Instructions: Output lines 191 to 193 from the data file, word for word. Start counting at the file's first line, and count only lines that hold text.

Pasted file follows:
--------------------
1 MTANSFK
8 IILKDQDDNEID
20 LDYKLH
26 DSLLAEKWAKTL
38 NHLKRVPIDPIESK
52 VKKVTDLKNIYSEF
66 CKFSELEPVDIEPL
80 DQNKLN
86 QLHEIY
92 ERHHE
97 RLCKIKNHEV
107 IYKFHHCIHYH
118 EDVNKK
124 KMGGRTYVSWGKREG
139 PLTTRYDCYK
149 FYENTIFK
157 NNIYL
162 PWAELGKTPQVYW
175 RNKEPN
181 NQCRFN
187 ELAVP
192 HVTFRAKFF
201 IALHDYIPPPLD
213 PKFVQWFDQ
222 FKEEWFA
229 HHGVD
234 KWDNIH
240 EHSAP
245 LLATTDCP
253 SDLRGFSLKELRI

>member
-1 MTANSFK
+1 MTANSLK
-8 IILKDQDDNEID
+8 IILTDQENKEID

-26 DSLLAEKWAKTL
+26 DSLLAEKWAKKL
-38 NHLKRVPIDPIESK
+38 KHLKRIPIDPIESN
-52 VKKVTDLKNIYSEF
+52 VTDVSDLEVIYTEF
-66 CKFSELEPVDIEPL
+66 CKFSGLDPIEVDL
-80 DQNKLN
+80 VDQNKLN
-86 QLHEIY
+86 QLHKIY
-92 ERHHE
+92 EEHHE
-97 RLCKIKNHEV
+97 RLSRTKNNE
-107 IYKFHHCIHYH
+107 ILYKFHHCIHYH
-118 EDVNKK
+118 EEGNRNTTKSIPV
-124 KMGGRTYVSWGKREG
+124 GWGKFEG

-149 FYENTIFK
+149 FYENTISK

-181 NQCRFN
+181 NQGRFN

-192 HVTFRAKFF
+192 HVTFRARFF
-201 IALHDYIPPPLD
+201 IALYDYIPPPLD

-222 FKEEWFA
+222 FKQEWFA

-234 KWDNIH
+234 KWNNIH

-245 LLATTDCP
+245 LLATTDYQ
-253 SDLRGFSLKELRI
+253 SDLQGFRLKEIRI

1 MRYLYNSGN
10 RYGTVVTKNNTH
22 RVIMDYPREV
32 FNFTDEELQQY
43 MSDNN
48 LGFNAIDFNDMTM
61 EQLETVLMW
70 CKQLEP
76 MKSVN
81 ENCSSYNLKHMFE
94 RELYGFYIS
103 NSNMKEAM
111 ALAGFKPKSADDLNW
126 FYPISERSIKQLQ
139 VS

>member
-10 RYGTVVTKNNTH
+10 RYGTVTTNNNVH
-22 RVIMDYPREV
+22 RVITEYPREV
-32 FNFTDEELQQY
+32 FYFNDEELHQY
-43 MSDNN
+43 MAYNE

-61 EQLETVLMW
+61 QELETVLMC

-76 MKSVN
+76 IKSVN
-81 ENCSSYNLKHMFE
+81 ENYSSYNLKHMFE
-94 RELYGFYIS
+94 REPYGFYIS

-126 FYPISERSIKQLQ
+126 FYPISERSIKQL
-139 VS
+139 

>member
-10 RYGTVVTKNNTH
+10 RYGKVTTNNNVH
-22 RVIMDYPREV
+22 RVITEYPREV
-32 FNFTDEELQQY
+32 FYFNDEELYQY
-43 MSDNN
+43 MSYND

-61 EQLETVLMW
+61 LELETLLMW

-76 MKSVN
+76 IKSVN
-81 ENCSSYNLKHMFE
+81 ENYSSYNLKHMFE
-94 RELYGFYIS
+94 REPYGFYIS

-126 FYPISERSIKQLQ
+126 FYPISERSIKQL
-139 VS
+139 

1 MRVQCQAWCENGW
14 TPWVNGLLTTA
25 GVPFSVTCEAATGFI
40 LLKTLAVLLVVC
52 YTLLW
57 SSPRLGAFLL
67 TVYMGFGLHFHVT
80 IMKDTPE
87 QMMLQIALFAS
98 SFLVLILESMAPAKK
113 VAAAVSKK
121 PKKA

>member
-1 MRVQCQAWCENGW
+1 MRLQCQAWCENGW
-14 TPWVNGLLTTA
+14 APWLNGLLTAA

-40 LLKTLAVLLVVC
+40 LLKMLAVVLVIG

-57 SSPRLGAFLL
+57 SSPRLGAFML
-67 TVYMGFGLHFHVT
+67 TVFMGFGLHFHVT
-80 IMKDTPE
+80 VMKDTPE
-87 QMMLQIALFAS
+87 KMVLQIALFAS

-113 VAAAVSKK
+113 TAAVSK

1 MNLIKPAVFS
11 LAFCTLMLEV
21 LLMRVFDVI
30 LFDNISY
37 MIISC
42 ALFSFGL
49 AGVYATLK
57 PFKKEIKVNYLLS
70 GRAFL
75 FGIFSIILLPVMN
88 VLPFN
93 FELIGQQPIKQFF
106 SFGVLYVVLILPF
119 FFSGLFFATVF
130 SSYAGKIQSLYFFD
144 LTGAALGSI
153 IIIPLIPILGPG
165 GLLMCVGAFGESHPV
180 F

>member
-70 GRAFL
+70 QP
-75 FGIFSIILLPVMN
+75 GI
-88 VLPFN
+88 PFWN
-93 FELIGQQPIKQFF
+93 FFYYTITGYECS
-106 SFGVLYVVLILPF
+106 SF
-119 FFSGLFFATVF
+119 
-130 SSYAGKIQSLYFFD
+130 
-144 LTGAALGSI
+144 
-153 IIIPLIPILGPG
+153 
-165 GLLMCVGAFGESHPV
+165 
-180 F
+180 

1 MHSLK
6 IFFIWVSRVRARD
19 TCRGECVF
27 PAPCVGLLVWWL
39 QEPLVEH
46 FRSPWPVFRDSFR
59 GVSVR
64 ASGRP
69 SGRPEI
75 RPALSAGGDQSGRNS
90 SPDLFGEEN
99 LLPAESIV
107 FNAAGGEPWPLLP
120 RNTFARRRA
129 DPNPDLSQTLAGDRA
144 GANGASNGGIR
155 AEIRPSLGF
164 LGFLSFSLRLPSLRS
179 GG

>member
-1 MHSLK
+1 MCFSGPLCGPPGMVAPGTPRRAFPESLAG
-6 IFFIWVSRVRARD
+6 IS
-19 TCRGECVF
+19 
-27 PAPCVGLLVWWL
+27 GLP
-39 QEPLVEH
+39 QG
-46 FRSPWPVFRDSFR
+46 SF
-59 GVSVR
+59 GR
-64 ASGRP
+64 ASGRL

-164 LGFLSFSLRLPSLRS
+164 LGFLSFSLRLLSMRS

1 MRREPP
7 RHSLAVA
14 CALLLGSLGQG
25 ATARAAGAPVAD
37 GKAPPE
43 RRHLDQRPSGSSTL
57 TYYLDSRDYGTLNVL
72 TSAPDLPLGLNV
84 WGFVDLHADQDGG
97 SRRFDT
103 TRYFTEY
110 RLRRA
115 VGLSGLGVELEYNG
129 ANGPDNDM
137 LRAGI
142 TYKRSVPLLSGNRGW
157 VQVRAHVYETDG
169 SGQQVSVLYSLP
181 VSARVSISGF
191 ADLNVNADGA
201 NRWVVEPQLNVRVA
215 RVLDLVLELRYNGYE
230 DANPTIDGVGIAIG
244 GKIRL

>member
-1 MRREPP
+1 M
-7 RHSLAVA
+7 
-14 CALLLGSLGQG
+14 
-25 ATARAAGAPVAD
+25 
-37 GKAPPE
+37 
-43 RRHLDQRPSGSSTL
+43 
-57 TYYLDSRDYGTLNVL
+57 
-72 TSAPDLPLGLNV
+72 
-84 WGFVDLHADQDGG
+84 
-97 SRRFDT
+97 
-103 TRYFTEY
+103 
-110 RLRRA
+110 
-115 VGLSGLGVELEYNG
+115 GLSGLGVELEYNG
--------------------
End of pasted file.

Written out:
+119 
-130 SSYAGKIQSLYFFD
+130 